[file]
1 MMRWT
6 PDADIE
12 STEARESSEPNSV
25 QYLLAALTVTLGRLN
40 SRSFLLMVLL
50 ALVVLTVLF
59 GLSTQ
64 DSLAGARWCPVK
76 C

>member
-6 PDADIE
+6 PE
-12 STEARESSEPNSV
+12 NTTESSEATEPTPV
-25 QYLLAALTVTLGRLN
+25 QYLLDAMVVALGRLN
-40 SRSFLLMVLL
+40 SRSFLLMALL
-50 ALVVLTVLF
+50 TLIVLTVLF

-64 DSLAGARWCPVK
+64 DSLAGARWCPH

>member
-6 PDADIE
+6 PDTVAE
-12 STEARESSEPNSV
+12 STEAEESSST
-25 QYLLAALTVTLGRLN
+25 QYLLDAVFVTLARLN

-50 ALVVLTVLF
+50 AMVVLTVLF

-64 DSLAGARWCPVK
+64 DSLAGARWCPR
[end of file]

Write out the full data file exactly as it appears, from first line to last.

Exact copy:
1 MMRWT
6 PDADIE
12 STEARESSEPNSV
25 QYLLAALTVTLGRLN
40 SRSFLLMVLL
50 ALVVLTVLF
59 GLSTQ
64 DSLAGARWCPVK
76 C

>member
-6 PDADIE
+6 PE
-12 STEARESSEPNSV
+12 NTTESSEATEPTPV
-25 QYLLAALTVTLGRLN
+25 QYLLDAMVVALGRLN
-40 SRSFLLMVLL
+40 SRSFLLMALL
-50 ALVVLTVLF
+50 TLIVLTVLF

-64 DSLAGARWCPVK
+64 DSLAGARWCPH

>member
-6 PDADIE
+6 PDTVAE
-12 STEARESSEPNSV
+12 STEAEESSST
-25 QYLLAALTVTLGRLN
+25 QYLLDAVFVTLARLN

-50 ALVVLTVLF
+50 AMVVLTVLF

-64 DSLAGARWCPVK
+64 DSLAGARWCPR